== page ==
This Car Review Is About: The wagon or Estate or Tourer version of Volvo’s stunning S90 sedan. The CrossCountry raises the ride height from the sedan, goes all wheel drive, and adds exterior body mouldings. It’s fitted out with some lovely equipment too.How Much Does It Cost?: With no options fitted, and in metallic paint with the standard wheels & tyres, the Volvo website lists it as $91,200 driveaway.Under The Bonnet Is: A five cylinder diesel engine, with Stop/Start tech, producing 173kW and 480Nm. It’s rated as 7.2L/100km for the combined cycle. On our drive in a mainly urban setup, we averaged 7.8L/100km and it’s rated as EURO6 compliant. Tank size is 60.0L. Transmission is Volvo’s eight speed Geartronic auto driving all four paws. Volvo quotes a sub-eight second 0-100 kph time and a top whack of 235 kph from the 1,828kg (dry) machine.On The Outside It’s: Covered in a luscious Crystal White metallic, even pearlescent, paint with polycarbonate body mouldings. Rubber is 245/45/R20 with Pirelli supplying the P-Zero. The alloys are standard, with optionable 5 and 6 spoke designs on 19 inch diamond cut designs. It looks longer than the actual length of 4,939mm suggests, perhaps due to the low overall height of just 1,545mm. Wheelbase is 2,941mm. Front and rear exterior wheel to wheel is 1,879mm.The front is dominated by the glowing pair of “Thor’s Hammer” driving lights inside the slimline headlight clusters. These include the indicators as well. The bonnet is long, possibly a good third of the full length. It’s a very upright looking nose, and a pair of small aero wings sit close to the ground, just above small globes in the bottom corners of the bumper. The rear is equally dominated, this time with the signature “hockey sticks” for the lights, and here Cross Country is embossed into the upper section of the rear bumper, above an alloy look insert. The doors open wide too, making entry and exiting the V90 a painless experience.On The Inside Is: Standard sumptuous black Nappa leather pews. Two position memory for the driver’s seat. Rear seats with their own separate climate control and seat boosters for children. A powerful Bowers and Wilkins premium audio system including DAB. A powered tail gate that opens to a flat level and a capacity of 560L. It’s a long but not high cargo section though. There’s 1,026mm of head room up front, and 966mm for the rear seats. Front leg room is 1,071mm and the rear seats enjoy 911mm. What this means is that the V90 CrossCountry should fit most potential buyers. There’s certainly no shortage of a luxury feel. The Nappa leather ensures the occupants are cossetted and made to feel welcome. The aircon is touchscreen operated and is relatively simple to use. The touchscreen itself is vertically (portrait) oriented and is a swipe left or right to gain access to information on setup, apps, fuel, settings, safety features, etc. Naturally there’s Volvo’s variable LCD screen look too, with four different modes to suit the mood. For extra safety there is a 360 degree camera setup, with the only “downside” being the distortion of objects as the car gets closer to them. Drive modes are selected via the traditional knurled dial in the centre of the console. That also houses the rotate to the right Start/Stop dial. On The Road It’s: A typical diesel. Lag from a standing start before the torque explodes and launches the V90 forward easily and hurriedly. The low revving delivery of torque means that overtaking and highway acceleration is a doddle too. The eight speed self-shifter is a delight too, with a surety and confidence in its cog swapping up and down. Using manual shifting is almost redundant as a result.Handling was mostly on par, however there is understeer at low speeds and the extra ride height over the sedan and standard V90s can occasionally lend itself to a feeling of rolling slightly. However, this again appears more prominently at lower speeds. There’s plenty of grip, regardless, from the Pirelli rubber, meaning that is no issue with feeling the V90 will spear off into the undergrowth. At highway velocities, where the engine is ticking over at just 1,500rpm, the body firms and stiffens, with a very compliant ride yet feeling more tight and taut simultaneously. The steering becomes more intuitive and instinctive too, with no sense of being under or over-assisted. Whilst underway, the driver’s rear vision mirror lights up with a simple but effective compass direction. It’s placed and lit just so, with the font and brightness spot on as they’re both non-distracting yet very efficient. The Bowers & Wilkins audio system is also clear and punchy whilst underway, with bass providing a home theatre quality kick, and the dash mounted tweeter providing assistance in the changeable sound stage. The driver can select a presence where the sound is for all of the cabin or can be selected for the driver only. At any speed it’s a delight to experience.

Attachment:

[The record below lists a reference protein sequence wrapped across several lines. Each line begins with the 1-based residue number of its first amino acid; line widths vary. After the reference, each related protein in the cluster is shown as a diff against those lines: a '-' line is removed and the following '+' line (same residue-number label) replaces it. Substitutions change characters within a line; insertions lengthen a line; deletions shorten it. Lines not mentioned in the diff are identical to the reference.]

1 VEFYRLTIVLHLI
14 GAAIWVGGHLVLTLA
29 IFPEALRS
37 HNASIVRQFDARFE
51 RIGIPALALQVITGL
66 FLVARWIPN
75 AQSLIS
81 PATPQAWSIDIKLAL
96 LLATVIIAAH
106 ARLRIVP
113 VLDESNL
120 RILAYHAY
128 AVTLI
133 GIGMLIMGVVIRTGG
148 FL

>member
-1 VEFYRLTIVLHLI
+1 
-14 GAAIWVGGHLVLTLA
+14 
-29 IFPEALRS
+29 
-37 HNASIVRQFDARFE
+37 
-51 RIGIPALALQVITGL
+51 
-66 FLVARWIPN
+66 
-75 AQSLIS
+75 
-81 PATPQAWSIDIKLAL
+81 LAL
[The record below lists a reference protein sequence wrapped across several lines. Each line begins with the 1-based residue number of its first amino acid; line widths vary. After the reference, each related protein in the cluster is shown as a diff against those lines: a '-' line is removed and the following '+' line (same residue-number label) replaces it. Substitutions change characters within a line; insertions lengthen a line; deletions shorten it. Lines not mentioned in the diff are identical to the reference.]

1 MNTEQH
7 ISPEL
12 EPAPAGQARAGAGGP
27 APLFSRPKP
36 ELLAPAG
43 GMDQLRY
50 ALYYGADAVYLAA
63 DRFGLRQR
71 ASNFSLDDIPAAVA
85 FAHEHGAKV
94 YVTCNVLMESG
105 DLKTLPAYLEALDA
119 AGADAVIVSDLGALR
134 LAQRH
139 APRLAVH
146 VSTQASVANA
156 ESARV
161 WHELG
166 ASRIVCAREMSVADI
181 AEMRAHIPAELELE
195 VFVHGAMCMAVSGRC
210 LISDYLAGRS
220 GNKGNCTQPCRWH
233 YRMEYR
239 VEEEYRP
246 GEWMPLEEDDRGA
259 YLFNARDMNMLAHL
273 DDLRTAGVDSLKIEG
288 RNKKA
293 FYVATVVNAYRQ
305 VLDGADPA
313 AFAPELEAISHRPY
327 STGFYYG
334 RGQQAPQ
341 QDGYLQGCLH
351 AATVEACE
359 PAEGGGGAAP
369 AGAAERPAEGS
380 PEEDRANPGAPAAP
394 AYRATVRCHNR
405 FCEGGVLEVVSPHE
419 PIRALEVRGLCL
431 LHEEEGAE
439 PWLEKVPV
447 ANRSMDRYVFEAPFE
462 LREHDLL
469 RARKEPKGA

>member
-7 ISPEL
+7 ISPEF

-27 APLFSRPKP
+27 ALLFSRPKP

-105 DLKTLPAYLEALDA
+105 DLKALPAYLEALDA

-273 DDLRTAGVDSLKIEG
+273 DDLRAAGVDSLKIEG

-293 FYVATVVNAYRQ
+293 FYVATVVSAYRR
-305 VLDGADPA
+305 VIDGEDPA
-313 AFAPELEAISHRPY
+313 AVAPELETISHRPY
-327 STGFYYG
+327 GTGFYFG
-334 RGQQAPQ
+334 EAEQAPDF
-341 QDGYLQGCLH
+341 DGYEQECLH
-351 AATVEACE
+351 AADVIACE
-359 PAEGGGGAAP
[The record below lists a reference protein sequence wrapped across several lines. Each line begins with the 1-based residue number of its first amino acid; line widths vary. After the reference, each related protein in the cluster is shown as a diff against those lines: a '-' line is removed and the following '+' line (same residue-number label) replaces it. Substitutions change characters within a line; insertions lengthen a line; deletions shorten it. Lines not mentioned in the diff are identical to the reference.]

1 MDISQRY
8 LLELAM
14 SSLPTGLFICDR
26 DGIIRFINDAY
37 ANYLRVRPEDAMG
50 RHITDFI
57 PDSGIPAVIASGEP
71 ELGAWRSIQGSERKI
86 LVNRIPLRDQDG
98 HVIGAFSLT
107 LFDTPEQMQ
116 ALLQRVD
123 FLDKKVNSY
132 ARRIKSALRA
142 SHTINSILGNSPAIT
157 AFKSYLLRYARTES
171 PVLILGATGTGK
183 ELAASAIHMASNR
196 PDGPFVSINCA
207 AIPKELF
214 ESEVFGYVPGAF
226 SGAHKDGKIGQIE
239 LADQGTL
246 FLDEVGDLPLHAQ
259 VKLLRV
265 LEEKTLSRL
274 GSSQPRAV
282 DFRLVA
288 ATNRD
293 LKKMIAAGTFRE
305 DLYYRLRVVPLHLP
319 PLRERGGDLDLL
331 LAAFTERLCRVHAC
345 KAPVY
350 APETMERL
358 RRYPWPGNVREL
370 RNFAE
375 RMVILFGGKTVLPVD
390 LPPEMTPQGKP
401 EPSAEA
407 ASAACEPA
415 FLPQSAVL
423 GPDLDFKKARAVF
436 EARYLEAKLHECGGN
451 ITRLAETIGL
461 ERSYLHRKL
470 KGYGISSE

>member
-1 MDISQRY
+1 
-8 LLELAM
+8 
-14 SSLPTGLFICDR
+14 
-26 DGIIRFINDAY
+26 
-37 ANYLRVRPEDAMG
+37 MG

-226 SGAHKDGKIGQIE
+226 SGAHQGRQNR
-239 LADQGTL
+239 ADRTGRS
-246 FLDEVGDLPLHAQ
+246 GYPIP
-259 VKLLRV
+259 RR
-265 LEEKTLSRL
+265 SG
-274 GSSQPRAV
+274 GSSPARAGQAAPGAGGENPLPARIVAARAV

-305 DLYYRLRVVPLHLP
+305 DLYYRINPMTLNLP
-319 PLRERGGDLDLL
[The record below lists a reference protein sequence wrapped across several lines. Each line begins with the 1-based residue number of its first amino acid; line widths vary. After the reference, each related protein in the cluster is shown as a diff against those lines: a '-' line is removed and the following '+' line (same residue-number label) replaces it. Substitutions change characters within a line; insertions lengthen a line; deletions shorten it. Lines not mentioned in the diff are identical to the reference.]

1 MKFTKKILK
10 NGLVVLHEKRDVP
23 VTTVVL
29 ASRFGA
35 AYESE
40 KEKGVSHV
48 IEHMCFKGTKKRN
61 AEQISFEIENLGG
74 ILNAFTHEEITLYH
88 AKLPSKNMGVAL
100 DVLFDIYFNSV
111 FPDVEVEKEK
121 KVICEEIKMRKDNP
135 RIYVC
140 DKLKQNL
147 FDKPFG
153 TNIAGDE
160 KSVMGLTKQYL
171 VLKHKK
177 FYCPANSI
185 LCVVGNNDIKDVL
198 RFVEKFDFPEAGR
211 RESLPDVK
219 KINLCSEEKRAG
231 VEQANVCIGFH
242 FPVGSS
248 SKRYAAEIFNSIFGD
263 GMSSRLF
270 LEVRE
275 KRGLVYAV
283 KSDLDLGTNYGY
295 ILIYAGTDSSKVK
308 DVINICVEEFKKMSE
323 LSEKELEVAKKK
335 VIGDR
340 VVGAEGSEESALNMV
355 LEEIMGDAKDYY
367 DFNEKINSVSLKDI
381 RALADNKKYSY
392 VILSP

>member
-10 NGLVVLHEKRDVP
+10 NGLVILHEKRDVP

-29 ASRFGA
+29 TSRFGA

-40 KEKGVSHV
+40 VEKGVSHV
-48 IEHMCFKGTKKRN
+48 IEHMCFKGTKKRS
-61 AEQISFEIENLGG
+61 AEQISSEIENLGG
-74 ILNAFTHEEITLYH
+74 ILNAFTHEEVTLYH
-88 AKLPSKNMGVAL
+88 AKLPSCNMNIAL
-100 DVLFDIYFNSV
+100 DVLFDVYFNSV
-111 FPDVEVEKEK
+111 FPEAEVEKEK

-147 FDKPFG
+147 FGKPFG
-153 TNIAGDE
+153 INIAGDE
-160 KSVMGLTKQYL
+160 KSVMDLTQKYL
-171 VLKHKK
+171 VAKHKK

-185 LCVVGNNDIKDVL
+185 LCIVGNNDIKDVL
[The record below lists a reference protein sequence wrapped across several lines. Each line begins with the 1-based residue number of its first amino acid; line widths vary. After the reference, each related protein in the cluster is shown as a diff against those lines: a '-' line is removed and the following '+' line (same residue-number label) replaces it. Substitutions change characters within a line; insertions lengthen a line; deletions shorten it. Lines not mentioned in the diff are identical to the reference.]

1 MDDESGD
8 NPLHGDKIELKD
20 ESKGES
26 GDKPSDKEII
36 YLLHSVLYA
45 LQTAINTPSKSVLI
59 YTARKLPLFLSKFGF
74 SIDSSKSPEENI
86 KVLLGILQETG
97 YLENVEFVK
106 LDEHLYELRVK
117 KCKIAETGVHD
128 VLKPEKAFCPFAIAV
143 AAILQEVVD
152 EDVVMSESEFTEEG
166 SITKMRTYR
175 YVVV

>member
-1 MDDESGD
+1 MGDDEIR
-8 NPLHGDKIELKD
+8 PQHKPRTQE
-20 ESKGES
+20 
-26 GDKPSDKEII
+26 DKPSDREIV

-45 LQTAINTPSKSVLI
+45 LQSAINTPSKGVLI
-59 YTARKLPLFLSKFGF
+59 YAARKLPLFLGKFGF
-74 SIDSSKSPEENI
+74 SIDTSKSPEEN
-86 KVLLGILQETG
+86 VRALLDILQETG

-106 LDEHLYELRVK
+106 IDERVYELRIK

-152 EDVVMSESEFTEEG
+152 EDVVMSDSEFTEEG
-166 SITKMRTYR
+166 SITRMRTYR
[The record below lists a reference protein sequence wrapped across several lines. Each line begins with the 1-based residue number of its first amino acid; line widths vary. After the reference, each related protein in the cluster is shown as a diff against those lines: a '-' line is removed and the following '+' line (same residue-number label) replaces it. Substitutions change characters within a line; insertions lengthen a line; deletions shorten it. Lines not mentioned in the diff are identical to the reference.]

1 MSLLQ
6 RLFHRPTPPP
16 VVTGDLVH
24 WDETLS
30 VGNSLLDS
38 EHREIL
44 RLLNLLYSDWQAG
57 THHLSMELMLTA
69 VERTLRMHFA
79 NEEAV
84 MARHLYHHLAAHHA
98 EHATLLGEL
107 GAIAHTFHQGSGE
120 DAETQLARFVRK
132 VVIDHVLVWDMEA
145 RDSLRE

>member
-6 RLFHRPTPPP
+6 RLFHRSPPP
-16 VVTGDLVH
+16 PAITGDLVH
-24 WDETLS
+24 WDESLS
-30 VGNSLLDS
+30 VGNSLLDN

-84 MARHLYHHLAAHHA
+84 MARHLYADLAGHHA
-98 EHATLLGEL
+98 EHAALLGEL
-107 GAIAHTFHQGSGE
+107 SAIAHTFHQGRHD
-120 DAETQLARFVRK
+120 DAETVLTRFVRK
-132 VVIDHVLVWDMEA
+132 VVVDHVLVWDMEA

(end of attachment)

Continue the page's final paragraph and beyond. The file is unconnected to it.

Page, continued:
What About Safety?: Volvo have loaded the V90 with a comprehensive safety package. Its Intellisafe System offers up Pilot Assist, a gentle lane keeping assistant. This shakes hands with the Oncoming Lane Mitigation system, that also assists in keeping the V90 in its own lane. Adaptive Cruise Control will measure the car’s distance to the one ahead and adapt to reduce or increase distance as required. Distance Alert goes hand in hand with the HUD or Head Up Display, and visually shows if the V90 has crept too close the vehicle ahead.